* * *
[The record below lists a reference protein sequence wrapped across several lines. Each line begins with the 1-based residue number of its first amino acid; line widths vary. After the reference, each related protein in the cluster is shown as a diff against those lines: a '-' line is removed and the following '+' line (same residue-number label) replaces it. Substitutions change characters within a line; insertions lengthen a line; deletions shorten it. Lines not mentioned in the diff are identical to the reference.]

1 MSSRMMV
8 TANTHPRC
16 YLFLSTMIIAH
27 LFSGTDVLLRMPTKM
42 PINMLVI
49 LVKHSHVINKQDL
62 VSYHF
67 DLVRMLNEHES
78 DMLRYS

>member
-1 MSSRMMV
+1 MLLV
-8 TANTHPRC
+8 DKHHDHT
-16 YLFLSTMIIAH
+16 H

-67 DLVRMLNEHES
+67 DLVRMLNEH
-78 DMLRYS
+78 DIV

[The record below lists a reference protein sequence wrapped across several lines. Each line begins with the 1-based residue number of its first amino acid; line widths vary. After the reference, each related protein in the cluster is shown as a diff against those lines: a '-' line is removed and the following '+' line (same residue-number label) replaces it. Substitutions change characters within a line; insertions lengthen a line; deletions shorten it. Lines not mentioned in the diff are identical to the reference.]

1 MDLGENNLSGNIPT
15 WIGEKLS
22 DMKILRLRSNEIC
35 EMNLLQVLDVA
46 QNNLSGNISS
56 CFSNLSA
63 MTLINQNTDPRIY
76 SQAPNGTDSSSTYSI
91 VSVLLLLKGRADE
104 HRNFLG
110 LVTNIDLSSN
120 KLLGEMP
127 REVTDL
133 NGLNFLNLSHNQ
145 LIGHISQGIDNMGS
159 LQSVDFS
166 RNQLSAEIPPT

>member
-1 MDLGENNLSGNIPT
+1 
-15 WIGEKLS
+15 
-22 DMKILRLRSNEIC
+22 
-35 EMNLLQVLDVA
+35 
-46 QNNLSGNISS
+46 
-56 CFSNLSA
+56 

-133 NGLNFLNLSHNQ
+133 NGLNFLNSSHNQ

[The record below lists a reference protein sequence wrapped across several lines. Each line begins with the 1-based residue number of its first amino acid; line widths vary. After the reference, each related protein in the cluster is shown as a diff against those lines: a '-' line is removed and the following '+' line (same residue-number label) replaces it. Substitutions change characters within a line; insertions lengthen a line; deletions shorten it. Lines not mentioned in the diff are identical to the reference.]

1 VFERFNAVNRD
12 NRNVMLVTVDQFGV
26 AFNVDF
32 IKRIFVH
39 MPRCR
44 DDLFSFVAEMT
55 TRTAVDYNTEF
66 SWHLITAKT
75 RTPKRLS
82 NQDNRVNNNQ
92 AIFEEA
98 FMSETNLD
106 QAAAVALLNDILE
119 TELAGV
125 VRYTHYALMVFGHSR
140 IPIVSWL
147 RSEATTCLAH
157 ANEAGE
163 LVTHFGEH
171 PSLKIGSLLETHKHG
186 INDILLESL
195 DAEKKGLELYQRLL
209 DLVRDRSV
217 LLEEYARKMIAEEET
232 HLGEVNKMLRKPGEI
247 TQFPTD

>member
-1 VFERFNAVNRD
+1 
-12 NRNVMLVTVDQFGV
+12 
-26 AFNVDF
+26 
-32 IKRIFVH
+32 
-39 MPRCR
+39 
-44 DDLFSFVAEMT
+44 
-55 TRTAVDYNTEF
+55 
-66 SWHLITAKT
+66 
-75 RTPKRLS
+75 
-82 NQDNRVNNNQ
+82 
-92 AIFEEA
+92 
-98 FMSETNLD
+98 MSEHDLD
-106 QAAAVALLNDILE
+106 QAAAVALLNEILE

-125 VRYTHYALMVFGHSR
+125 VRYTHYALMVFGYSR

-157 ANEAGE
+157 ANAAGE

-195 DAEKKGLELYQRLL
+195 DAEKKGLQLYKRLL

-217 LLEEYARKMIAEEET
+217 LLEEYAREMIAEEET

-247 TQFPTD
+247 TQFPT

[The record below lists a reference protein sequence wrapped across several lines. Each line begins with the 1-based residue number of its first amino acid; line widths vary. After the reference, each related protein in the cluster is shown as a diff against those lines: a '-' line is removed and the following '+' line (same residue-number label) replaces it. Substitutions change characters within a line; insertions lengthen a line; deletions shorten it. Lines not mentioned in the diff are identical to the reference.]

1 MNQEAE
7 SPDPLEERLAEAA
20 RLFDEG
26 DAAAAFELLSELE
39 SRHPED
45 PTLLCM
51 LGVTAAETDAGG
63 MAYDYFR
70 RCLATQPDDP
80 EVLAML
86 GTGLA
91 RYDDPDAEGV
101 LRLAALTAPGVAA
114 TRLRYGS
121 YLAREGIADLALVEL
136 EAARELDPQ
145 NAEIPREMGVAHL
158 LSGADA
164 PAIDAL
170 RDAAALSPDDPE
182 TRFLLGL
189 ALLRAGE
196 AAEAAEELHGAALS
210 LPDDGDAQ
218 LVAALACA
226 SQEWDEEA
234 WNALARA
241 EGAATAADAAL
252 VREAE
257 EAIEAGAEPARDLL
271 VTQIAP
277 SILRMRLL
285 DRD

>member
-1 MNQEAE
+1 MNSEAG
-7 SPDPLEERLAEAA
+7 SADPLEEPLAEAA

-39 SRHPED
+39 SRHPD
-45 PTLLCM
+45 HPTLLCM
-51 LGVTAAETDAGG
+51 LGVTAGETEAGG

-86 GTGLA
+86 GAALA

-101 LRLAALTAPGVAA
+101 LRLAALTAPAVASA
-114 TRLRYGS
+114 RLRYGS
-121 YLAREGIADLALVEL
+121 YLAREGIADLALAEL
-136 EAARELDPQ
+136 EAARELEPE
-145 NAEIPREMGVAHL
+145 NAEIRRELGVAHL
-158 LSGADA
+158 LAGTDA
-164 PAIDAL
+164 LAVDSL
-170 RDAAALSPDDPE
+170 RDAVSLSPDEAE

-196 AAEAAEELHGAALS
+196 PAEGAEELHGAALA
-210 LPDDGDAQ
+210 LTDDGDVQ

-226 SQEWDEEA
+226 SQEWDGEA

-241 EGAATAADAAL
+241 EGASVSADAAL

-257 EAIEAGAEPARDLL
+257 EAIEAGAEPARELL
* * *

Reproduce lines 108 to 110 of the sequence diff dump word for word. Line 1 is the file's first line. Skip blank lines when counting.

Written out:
+106 QAAAVALLNEILE

-125 VRYTHYALMVFGHSR
+125 VRYTHYALMVFGYSR